I just came across this at VFR:
I was wondering whether we–and I speak here of race-realist theists–aren’t subject to some theodicy problems of our own. In short, how do we deal with the manifest fact that one group of people seems to have been endowed with intellectual and temperamental equipment that puts them at a persistent disadvantage in relation to the others? Now of course most decent people deal with this question by denying the reality of its central premise. Your website provides a valuable service by consistently demonstrating the futility of this head-in-the-sand reaction. Others, though, enjoy reveling in these race differences. Their triumphalism seem to me incompatible with proper Christian feeling.
Being between these extremes, though, leaves one (at least this one!) with a distinct sense of unease. Sure, it would be odd to think that all human groups would simply come out the same, as the race-deniers would have it. And there is also the notion that certain kinds of people might be suited to different environments. These thoughts are age-old. But they assuage the basic sense of bad feeling only if we first assume that God intended some very complete kinds of separation. And even then, the utter gulf between black-run societies and the others (which seem to fit more easily into a kind of continuum of difference) is highly troubling.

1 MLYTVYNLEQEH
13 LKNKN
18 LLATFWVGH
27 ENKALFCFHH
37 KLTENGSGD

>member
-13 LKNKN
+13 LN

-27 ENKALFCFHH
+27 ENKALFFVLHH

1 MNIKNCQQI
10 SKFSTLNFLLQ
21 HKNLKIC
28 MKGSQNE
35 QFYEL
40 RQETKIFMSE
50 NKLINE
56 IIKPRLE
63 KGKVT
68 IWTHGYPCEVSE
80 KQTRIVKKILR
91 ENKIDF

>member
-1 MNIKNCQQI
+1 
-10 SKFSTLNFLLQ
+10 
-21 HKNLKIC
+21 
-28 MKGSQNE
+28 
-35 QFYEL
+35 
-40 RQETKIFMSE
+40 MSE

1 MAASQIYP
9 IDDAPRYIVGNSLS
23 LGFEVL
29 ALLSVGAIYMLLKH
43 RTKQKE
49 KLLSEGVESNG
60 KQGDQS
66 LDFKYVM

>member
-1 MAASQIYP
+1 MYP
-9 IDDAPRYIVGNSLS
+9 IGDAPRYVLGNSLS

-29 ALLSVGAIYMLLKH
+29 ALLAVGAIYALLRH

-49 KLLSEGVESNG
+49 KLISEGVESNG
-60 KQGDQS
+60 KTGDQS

This is something that’s bothered me a lot. Why did God do that to blacks? Why did he saddle us with having to deal with them?
Here’s Auster’s answer:
Assuming that life on earth reflects, however imperfectly, a divine plan, the question why there are different human races with such different qualities and abilities is a mystery that we will never be able to answer. It’s just a given, like many other givens, that we have to work with.
About this exchange, Auster says: “By the way, I really love the easy, soft-ball questions readers throw in my direction.”
That was his idea of a soft-ball question? Well, if your answer to everything is, “God works in mysterious ways”, I guess everything’s a soft-ball question.